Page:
Friday, October 15, 2010
No easy fix for Chargers' special teams
By Bill Williamson
San Diego's Mike Scifres had two punts blocked in Sunday's loss to the Oakland Raiders.
It was a Tuesday afternoon during the NFL season.
Instead of game planning and trying new ways to bust the wedge and to protect his punter, Gary Zauner was about to take a swim at his Arizona home. Asked if he desired to become a special-teams coach in the NFL again, Zauner, 59, didn’t hesitate.
“No, because I don’t want to be asked questions about why my special teams are bad,” said Zauner, who now owns his own special teams consulting firm, which specializes in working with kicking specialists. After 13 years as an NFL special teams coach, Zauner clearly had enough of the pressure of coaching the unappreciated third phase of the game.
Zauner feels for his friend Steve Crosby, the special teams coach of the San Diego Chargers. Known as one of the better special teams coaches in the NFL, Crosby is under scrutiny because his once air-tight unit has been disastrous through the first five games.
San Diego (2-3) could easily be 5-0 if it weren’t for its dreadful special teams. In San Diego’s three losses this season, the special teams have surrendered 30 points. The Chargers have lost the three games by a combined 22 points.
San Diego has allowed a 94-yard punt return for a touchdown at Kansas City, two kickoff returns for touchdowns at Seattle and two blocked punts at Oakland in less than five minutes, which resulted in a touchdown and a safety. Football Outsiders believes the Chargers are on their way to having perhaps the worst overall special-teams unit in the history of the NFL.
“It’s every phase of the special teams in San Diego,” said Matt Williamson of Scouts Inc. “It is killing a good team. It’s a brutal way to lose. It’s so repetitive. It’s just a massive problem for an otherwise really good team.”
San Diego coach Norv Turner scoffed at talk that Crosby would be fired earlier this week when he responded to a question about the assistant’s job security by saying: “Don’t be silly.” Miami coach Tony Sparano didn’t have the same patience after Week 4 when he fired John Bonamego following the Dolphins’ special-teams miscues that directly led to 21 points for New England in the spotlight of "Monday Night Football."
“I’ve been there before,” Zauner said. "When I had good players on special teams, I was a good special teams coach. When I had bad special-teams players, I was a bad special-teams coach … Steve Crosby is a fine special-teams coach. He’s one of the best. He’s the not the problem.”
So, what is the problem in San Diego?
“It’s probably several little things,” Zauner said.
How can the problems be fixed?
“It’s not that easy,” Zauner said.
Added Scouts Inc.’s Gary Horton when asked how the Chargers can turn around their fortunes on special teams: “I wish I knew the answer. It’s just baffling.”
Zauner said there are no quick fixes for broken special teams during the season, just some Band-Aid solutions. Zauner said the Chargers can kick to the corners of the field to try to cut down on long returns and ask punter Mike Scifres to try to punt with a better hang time but not worry about punting as long as he usually does. To guard against blocked punts, perhaps the team could put starting offensive linemen on the line. Zauner said putting more starters on the coverage teams can help too.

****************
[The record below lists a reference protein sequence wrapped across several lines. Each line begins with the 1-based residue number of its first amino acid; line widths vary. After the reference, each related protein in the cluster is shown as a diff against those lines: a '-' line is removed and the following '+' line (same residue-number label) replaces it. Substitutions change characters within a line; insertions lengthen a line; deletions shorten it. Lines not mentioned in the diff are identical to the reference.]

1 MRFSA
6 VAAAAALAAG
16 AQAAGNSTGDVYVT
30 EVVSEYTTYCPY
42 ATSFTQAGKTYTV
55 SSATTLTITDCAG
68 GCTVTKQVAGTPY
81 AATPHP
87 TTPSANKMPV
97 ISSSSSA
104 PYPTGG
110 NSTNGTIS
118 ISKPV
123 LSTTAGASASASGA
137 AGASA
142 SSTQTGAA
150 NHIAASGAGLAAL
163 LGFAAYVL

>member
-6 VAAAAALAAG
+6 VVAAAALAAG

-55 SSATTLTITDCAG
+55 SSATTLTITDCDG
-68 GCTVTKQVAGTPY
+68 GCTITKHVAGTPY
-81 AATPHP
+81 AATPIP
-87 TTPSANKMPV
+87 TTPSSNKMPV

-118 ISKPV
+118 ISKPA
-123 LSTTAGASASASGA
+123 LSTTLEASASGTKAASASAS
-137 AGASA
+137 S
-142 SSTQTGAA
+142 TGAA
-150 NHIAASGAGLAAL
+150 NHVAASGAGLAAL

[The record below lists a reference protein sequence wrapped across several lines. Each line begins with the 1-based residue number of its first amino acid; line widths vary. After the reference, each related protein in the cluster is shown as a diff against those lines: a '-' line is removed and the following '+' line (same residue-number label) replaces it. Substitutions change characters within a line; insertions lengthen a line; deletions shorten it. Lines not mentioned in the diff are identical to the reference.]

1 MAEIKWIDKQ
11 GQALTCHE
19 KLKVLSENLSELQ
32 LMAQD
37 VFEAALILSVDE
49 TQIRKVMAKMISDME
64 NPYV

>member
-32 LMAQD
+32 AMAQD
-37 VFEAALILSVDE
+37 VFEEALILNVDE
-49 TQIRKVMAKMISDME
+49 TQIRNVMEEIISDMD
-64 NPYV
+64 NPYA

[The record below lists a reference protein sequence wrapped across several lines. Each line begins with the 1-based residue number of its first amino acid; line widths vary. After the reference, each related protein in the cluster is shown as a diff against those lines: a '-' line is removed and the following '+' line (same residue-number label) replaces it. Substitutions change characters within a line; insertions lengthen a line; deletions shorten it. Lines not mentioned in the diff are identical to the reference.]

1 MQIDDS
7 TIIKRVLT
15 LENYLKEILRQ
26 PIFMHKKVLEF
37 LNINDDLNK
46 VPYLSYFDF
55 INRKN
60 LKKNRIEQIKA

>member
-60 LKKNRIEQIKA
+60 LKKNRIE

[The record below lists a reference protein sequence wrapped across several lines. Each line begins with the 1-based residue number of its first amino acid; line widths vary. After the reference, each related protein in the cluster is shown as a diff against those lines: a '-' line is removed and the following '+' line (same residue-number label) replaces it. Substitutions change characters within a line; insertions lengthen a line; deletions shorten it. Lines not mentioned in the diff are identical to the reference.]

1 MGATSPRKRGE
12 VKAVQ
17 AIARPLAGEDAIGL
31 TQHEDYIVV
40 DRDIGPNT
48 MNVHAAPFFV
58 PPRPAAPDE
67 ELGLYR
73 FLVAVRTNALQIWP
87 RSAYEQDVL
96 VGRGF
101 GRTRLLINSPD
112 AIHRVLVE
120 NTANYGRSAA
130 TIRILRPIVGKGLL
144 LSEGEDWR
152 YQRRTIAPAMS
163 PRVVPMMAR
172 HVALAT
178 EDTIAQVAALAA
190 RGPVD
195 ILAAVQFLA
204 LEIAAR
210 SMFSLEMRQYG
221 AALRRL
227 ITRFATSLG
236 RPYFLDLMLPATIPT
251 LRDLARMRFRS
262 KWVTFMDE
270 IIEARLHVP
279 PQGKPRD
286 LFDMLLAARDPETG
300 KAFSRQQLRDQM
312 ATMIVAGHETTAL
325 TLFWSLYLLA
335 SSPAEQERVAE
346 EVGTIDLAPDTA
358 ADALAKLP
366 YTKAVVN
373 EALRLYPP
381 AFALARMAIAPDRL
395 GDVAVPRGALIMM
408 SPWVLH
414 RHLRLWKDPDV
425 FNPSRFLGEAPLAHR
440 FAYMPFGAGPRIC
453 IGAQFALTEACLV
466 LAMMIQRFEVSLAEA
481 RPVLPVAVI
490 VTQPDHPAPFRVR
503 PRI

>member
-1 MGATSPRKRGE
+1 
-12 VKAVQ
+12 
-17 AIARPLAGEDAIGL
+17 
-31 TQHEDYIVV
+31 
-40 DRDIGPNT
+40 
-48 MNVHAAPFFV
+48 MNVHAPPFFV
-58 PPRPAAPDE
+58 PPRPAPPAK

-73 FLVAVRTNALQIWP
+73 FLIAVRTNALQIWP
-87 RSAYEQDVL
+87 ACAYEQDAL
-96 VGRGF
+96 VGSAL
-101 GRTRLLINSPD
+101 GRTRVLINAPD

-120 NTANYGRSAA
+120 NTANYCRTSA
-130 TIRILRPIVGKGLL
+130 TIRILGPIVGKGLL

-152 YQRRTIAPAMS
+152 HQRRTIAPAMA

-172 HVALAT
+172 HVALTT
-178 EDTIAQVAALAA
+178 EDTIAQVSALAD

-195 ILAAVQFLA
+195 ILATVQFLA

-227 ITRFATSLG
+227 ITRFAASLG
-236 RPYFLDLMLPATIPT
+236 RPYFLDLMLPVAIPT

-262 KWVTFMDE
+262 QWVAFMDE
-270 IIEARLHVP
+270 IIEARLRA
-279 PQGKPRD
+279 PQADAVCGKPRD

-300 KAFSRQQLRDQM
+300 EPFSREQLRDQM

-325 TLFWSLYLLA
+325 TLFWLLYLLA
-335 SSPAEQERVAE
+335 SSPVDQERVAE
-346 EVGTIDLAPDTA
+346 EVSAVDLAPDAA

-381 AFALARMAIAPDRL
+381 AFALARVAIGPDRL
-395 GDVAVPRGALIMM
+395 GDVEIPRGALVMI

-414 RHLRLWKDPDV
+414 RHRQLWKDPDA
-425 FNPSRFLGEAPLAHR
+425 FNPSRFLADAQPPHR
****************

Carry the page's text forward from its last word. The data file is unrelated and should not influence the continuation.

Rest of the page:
“It really comes down to personnel,” Zauner said. “You either have good special-teams players or not.”
The Chargers are missing two key players and it is clearly making a huge difference. Coverage ace Kassim Osgood signed with Jacksonville as a free agent because he wanted a chance to play receiver, which wasn’t an option in San Diego. The team doesn’t have the coverage aptitude it had with Osgood, even though San Diego kept 28 defensive players on the original 53-man roster in an attempt to load up on quality special-teams coverage players. Often, the best special-teams players are backup linebackers and defensive backs.
In addition to the Osgood departure, San Diego is playing without long-snapper David Binn for the first time since 1993. Binn is known as one of the best snappers in NFL history. He was lost for the season at Kansas City with a hamstring injury he suffered while trying to make a play on rookie Dexter McCluster’s team-record punt return.
In the next two weeks, two of Binn’s replacements, James Dearth and Ryan Neill, were lost for the season with injuries. The team is on its fifth snapper of the season after going 17 seasons with only one. Ethan Albright was released this week in favor of rookie Mike Windt. Zauner believes the loss of Binn and subsequent flux at snapper have created obvious timing issues.
Scifres has had three punts blocked in the past four games. He had one punt blocked in six previous NFL seasons. There haven’t been any blatant issues in the place-kicking game.
“They miss Binn and Osgood,” Zauner said. “Those are big losses and the Chargers are feeling it. ... Those are hard players to replace.”
Still, Horton said there are more issues. He studied film of the two blocked punts against Oakland and saw clear trouble.
“On one of the [blocked punts], the guy came in unblocked,” Horton said. “Something is going on there. I know they work on it and they watch film, but something is not working there. I don’t know the answer, but it has to be fixed. They have to fix it.”
The special-teams trouble in San Diego could sink the team, and there are no sure solutions. Perhaps that’s why Zauner would rather swim during football season.